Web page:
Developing Players

When it comes to developing players for the national league, the Bears do one heck of a good job. Among the players who have moved into the NHL after even a brief time in the AHL are: Karl Alzner, Jay Beagle, Andre Burakovsky, John Carlson, Eric Fehr, Stanislav Galiev, Mike Green, Philipp Grubauer, Braden Holtby, Michael Neuvirth, Marcus Johansson, Brooks Laich, Michael Latta, Liam O’Brien, Steven Oleksy, Justin Peters, Nate Schmidt, and Tom Wilson.

And current Bears who contributed to the Capitals during the playoffs and wining the Stanley Cup are: Travis Boyd, Chandler Stephenson, Jakub Vrana, Nathan Walker, Madison Bowey, and Christian Djoos.

The AHL has also been the developing ground for future NHL head coaches. Bruce Boudreau was once a Bears coach when the Capitals brought him up to coach in the NHL. Current Cap’s head coach Todd Reirden also coached in the AHL. And the AHL brings forward coaches from the ECHL, as the Bears have done with coach Carbery.

Although it can be destabilizing for AHL teams like the Hershey Bears to loose players around whom they have built a playing strategy. The Bears have a record of winning and their fans want more of the same. Since 2000, the Bears have won three Calder Cups. They have turned out some amazing players like goalie Michal Neuvirth who was in the net for the 2009 and 2010 Calder Cup wins–he went on to play for the Capitals and ultimately the Philadelphia Flyers.

The Caps Future

The truth is, they all want to play in the NHL. In all fairness, one can’t begrudge an AHL player from taking the opportunity the live out their dream. And as you can see from the list above, many of the Capitals’ top players were developed in the AHL. And more are likely to be on their way soon. Starting with Ilya Samanov, the Capitals goalie for the future. It is possible that one of the current Bear’s goalies, either Phoenix Copley or Vitek Vanecek could be the Caps next backup goalie.

So, go  to a Hershey Bears game. Get to know the players who you may see on the Caps or other NHL rosters in the future. Support the team – meet the players after a game, join the booster club, and cheer on their success. Check out the Caps Fan Club or the Caps Road Crew and go to a game with the Caps community. We are all one big family and we should get to know each other more.

Oh and read our daily Hershey Bear reports to meet the players. Read our other stories.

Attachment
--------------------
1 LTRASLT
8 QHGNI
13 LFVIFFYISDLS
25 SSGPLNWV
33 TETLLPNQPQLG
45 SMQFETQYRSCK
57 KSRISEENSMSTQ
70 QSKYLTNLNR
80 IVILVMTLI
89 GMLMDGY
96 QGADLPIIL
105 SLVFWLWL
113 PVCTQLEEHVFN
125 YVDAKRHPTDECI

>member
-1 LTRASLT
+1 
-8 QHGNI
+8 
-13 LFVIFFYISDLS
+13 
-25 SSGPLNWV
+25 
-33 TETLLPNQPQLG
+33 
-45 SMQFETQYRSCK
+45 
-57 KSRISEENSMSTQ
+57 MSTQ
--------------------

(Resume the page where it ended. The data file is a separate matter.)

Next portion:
Djoos

Bourque

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Boyd

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Explaining the Calder Cup

The Hershey Bears hold the record for most American Hockey League (AHL) wins of the Calder Cup (11) as well as the first and second place team to win the Cup. So what does it mean? What is the story behind the Calder Cup?

As the AHL explains it, the Calder Cup gets its name from Frank Calder, the first president of the AHL. Mr. Calder played a pivotal role in making a name for the AHL. The trophy was first awarded in 1938.

The Bears have been in the final run for the Cup more times (22) than any other team; and they have lost (11) more times than any other AHL team. Many current Capitals and notable past players have their name etched on the trophy. Some coaches including Barry Trotz (1994), Bruce Boudreau (2006) can be found on the Cup.

Among the current Caps players whose names can be found on the Cup are:

Karl Alzner (2x)DSC_0124

Jay Beagle (2x)DSC_0106

John Carlson (2x)DSC_0438

Braden Holtby4-27-16-26

There have only been three times in which the NHL and AHL affiliate have won the Stanley Cup and the Calder Cup: Montreal Canadiens (1976 and 1977) and the New Jersey Devil (1995), and Pittsburg Penguins (2015). Thankfully, that won’t happen again this year!

As all eyes in Washington shift to watch the Hershey Bears, we will be taking a closer look at prospects for the third and fourth line, and maybe even a couple defensemen who the Caps management might consider bringing up for permanent spots on the 2016/17 roster. Stay tuned for a deeper dive into the top prospects for the Caps.

Hershey: Where Caps Fans Place Their Hopes

After losing out on their chance to follow the Washington Capitals all the way to the final Stanley Cup challenge, Caps fans now place their hopes in the Hershey Bears. The Bears will enter the final charge for Calder Cup on Wednesday, June 1st.